The court stated that the definition of ‘workplace’ under the POSH Act is inclusive and deliberately kept wide by the Parliament to ensure that any area where women may be subjected to sexual harassment is not left unattended.Biplab Kumar Das vs. IDBI Bank Ltd 2017, SCC OnLine Gau 358
The court observed that it is clear from the definition of 'workplace' provided under section 2(o)(v) of POSH Act that the place visited by the employee arising out of or during the course of his or her employment falls within the ambit of term ‘workplace’. Court held that cause of action or any part thereof did not arise in any place situated within the territorial jurisdiction of Gauhati High Court. Court further held that merely because appellant and respondent used to reside in Assam or appellant being posted in Golaghat at the relevant time, would not confer jurisdiction on the Gauhati High Court to entertain the writ petition.
The court observed that the provisions contained under the POSH Act must receive contextual meaning and are required to be interpreted broadly and liberally. The definition of sexual harassment given under law is inclusive in nature and provides that any one or more of the unwelcome acts or behaviour provided thereunder whether directly or by implication shall constitute sexual harassment. The court also imposed a penalty of Rs. 50,000.00 on the Hospital for not having a proper Internal Complaints Committee and held that the constitution of an Internal Complaints Committee is mandatory under the POSH Act.Ruchika Singh Chhabra vs. Air France India, 2018 SCC Online Del 9340
The court held that the Internal Complaints Committee ("ICC") was not duly constituted under section 4(2)(c) of the POSH Act which requires one person from amongst non-governmental organizations or associations committed to the cause of women or a person familiar with the issues relating to sexual harassment to be member of ICC. The constitution of ICC, its resultant proceedings, and the report submitted by it were declared to be invalid and the court directed reconstitution of ICC within 30 days to conduct fresh inquiry.Jaya Kodate vs. Rashtrasant Tukdoji Maharaj Nagpur University, 2014 SCC OnLine Bom 814
The Court laid down that during the constitution of the Internal Complaints Committee, the members chosen ought to be committed to the cause of women or should have experience in social work or have legal knowledge. If any of the parties to the issue feel that an Internal Complaints Committee member is biased, the employer should take the effort to change that particular member.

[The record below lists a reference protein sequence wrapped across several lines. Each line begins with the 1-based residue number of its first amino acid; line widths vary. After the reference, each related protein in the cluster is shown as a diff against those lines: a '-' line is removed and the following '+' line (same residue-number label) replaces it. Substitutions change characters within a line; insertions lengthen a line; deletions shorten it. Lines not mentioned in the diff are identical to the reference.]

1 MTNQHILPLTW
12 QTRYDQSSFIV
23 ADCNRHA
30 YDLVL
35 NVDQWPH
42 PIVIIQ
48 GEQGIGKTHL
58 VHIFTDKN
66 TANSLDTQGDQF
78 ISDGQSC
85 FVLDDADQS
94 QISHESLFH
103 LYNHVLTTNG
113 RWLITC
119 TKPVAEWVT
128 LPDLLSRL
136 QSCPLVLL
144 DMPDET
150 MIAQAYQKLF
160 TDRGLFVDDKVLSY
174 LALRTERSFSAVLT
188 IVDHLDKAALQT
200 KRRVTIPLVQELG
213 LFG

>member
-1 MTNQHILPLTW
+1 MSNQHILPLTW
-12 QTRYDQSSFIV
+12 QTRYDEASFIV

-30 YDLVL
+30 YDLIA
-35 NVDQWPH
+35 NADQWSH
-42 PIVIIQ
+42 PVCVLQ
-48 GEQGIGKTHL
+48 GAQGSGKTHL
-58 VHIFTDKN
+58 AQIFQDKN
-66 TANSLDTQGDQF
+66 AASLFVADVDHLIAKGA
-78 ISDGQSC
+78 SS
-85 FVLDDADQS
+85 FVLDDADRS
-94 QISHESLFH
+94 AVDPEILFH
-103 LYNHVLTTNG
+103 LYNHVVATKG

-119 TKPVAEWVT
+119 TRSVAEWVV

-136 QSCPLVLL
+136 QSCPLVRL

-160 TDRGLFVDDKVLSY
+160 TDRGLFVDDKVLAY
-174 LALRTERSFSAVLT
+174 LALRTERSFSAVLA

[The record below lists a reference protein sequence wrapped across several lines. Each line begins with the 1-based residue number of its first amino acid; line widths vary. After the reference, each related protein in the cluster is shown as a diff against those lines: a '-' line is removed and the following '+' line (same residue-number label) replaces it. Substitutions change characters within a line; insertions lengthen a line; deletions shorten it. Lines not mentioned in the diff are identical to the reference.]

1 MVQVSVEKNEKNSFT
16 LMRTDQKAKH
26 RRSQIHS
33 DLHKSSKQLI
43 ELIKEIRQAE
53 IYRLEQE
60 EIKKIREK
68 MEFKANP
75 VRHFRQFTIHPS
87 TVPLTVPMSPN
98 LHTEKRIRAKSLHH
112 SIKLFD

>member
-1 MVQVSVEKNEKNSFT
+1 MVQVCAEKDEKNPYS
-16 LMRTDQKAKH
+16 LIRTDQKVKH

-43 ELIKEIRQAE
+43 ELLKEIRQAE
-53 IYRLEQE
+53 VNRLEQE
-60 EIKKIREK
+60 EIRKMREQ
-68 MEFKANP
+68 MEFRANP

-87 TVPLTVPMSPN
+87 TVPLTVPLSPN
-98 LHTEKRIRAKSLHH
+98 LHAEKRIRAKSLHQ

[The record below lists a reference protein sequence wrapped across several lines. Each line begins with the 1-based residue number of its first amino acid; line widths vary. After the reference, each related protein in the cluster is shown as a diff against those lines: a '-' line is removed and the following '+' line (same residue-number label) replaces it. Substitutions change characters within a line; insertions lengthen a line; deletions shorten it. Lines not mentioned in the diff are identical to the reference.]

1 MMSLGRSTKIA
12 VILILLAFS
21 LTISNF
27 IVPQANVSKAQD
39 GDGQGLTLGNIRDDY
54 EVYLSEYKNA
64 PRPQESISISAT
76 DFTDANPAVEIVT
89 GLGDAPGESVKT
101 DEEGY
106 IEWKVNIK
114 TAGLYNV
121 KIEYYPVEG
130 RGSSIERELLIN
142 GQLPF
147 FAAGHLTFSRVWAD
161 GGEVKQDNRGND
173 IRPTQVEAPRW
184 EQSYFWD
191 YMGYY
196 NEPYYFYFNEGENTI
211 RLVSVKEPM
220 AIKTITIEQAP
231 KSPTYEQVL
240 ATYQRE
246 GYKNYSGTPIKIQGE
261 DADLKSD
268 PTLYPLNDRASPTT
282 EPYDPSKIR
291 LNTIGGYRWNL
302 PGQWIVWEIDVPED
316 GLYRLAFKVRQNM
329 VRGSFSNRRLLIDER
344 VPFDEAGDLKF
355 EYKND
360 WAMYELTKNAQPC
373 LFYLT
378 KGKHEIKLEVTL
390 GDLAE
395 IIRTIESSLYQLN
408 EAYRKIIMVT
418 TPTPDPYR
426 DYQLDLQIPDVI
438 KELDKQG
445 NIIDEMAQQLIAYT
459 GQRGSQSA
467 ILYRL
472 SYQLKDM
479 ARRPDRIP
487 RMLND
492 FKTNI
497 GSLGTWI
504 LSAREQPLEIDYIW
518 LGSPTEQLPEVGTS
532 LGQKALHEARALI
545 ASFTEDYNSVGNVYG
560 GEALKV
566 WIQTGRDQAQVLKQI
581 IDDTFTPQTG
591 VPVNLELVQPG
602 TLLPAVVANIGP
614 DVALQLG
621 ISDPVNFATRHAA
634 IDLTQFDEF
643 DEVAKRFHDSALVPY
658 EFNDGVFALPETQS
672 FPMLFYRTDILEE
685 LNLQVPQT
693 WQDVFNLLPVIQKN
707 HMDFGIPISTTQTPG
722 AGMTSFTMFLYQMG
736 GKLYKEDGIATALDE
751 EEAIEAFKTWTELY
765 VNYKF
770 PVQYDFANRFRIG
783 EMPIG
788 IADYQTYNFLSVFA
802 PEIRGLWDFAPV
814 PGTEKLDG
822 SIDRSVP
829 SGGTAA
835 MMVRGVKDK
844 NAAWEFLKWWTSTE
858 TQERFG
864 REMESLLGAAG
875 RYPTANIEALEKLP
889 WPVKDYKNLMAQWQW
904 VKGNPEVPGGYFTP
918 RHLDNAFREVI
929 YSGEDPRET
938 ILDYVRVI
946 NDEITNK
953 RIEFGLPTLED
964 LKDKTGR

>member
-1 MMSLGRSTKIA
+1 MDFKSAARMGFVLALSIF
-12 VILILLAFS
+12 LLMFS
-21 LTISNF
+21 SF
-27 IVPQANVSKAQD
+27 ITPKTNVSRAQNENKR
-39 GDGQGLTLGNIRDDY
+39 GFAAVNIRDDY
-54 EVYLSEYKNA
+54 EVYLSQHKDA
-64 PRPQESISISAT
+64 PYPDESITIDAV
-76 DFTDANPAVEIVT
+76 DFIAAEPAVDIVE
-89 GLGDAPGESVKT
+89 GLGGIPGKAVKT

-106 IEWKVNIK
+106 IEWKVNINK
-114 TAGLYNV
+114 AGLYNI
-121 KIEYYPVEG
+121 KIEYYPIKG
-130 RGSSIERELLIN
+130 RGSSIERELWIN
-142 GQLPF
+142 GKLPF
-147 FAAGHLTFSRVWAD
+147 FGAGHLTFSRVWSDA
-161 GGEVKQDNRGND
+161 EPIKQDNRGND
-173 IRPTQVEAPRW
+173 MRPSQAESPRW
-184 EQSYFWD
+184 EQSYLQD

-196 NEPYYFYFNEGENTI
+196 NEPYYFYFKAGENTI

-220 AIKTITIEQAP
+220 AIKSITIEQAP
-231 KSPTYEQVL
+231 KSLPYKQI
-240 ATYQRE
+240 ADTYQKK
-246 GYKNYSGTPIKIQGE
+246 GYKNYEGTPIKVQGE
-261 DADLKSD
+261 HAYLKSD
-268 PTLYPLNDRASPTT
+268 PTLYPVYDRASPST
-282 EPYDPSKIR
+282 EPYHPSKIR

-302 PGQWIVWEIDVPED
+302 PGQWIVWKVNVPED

The court held that the Internal Complaints Committee constituted under the POSH Act has to follow the principles of natural justice in conducting their enquiry. Rule 7(4) of Sexual Harassment of Women at Workplace (Prevention, Prohibition and Redressal) Rules, 2013 also indicates that Internal Complaints Committee shall follow the principles of natural justice. Court observed that as per section 18 of POSH Act, an enquiry conducted by the Internal Complaints Committee as to the fact finding is final unless it is varied in appeal. It cannot be varied by the employer in a follow up action to be taken in terms of Section 13.
The court further held that where the ICC is of the view that the complainant is not in a position to express freely, the Committee can adopt such other method permitting the delinquent to contradict and correct either by providing statement to the delinquent and soliciting his objections to such statement.
The court held that in a sexual harassment complaint, the Internal Complaints Committee ("ICC") has to verify and analyze the capability of the aggrieved to depose before them fearlessly without any intimidation. If the ICC is of the view that the aggrieved is feeble and cannot withstand any cross examination, it can adopt such other measures to ensure that the witnesses statement is contradicted or corrected by the delinquent in any manner either by providing statement to the delinquent and soliciting his objections to such statement. The fair opportunity has to be provided in the light of atmosphere of free expression of grievance. If the ICC is of the view that the witness or complainant can freely depose without any fear, certainly, the delinquent can be permitted to have verbal cross examination of such witnesses. Court further laid down the procedure for conducting inquiry proceedings before the ICC which involved cross examination of witnesses by way of a questionnaire.